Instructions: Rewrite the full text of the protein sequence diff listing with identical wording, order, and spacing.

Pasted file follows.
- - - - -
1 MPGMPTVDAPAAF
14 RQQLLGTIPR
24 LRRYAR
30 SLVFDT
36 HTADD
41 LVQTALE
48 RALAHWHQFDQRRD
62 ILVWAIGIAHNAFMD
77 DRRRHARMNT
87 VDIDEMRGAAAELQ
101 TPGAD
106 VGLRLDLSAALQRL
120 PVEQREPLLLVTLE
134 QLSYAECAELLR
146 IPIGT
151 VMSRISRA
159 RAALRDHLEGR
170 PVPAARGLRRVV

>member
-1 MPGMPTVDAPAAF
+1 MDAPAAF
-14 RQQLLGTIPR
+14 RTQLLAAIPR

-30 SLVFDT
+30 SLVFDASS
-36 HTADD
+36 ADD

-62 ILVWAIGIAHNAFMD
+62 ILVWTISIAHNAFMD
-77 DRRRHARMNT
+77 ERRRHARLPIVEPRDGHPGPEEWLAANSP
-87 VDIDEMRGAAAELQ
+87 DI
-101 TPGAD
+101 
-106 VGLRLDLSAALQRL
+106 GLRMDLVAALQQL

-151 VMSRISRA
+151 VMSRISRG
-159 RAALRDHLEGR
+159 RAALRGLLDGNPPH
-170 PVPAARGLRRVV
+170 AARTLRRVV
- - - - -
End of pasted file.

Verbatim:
1 MPGMPTVDAPAAF
14 RQQLLGTIPR
24 LRRYAR
30 SLVFDT
36 HTADD
41 LVQTALE
48 RALAHWHQFDQRRD
62 ILVWAIGIAHNAFMD
77 DRRRHARMNT
87 VDIDEMRGAAAELQ
101 TPGAD
106 VGLRLDLSAALQRL
120 PVEQREPLLLVTLE
134 QLSYAECAELLR
146 IPIGT
151 VMSRISRA
159 RAALRDHLEGR
170 PVPAARGLRRVV

>member
-1 MPGMPTVDAPAAF
+1 MDAPAAF
-14 RQQLLGTIPR
+14 RTQLLAAIPR

-30 SLVFDT
+30 SLVFDASS
-36 HTADD
+36 ADD

-62 ILVWAIGIAHNAFMD
+62 ILVWTISIAHNAFMD
-77 DRRRHARMNT
+77 ERRRHARLPIVEPRDGHPGPEEWLAANSP
-87 VDIDEMRGAAAELQ
+87 DI
-101 TPGAD
+101 
-106 VGLRLDLSAALQRL
+106 GLRMDLVAALQQL

-151 VMSRISRA
+151 VMSRISRG
-159 RAALRDHLEGR
+159 RAALRGLLDGNPPH
-170 PVPAARGLRRVV
+170 AARTLRRVV